I present below a few key points for which I have some questions/concerns followed by a list of minor comments.
1) Choice of the optimum number of clusters: I have some trouble understanding the kmeans choices based on the elbow method the authors have employed to determine the optimal number of clusters in their case studies... First, I wonder whether Figure 7 is flawed? Why y the yaxes values so variable between the normal and dip representations for a single dataset? Shouldn't the numbers be similar between a and b (CEBS), and c and d (KSH)? Each structural data provide both dip and normal values, for CEBS there should be 236380 data points. I might miss something related to the yaxis for each figure: what is "tot_withinss"? Why does Figure 7B can either have 2 or 4 optimum number of clusters (Line 285286)?
The number of clusters will be very important for determining the data clustering pattern based on the cluster centers analysis, so I reckon this section should be strengthened.2) Stereographic representations: This applies for figure 2c, 8, 9, 10, 11, 12, 13 and 14.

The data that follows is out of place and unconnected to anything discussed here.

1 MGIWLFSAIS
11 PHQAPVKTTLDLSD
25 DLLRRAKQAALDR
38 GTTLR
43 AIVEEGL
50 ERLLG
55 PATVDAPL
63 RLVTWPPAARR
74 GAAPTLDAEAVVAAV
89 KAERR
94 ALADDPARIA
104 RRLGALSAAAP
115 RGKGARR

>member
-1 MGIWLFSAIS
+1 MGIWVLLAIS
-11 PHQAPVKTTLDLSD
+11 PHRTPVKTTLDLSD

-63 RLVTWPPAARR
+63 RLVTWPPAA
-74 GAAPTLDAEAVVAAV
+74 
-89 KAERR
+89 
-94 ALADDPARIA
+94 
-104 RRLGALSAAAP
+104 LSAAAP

On Figure 2c it isn't clear which hemisphere is displayed for the data + we don't know where the North is located on figures 2a and 2b.
 Fig 8 to 14: There a lower and an upper hemisphere half globes shown next to the stereonets in all these figures. For the lower hemisphere the whole Stereonet is shown, not for the upper hemisphere... what is the grid spacing on these stereo? I may have missed it but it isn't clear to me what projection is being used (I suppose an azimuthal polar stereographic projection, is that correct?)  structural geologist would classically use equalarea or equalangle stereonets. Please clarify this in the caption of Figure 8 where the stereos first appear.3) Direct screenshots from Paraview are hard to read. I'm thinking of Figures 1, 2 and mostly 4 and 6. The scale are not always meaningful, or hard to read. For example in Figure 1 the color scale legend is scalars... I guess elevation would be more adequate. The bounding boxes scale units in figure 2 are nor readable either and are totally missing in Figure 4 and 6. I believe redrafting Figure 4 would massively improve its readability. The moiré pattern visible in Figure b and c is just terrible. Units should also be added to the scale bars, and finally the scale bars' min and max values should be written in the same encoding than the rest of the values (7.2e+03 and 1.6e+03 should be 7200 and 1600; 1.6e04 should be 0; 6.1e+01 should be 61; 2.2e03 and 3.6e+02 should be 0 and 360). Same goes for Figure 6.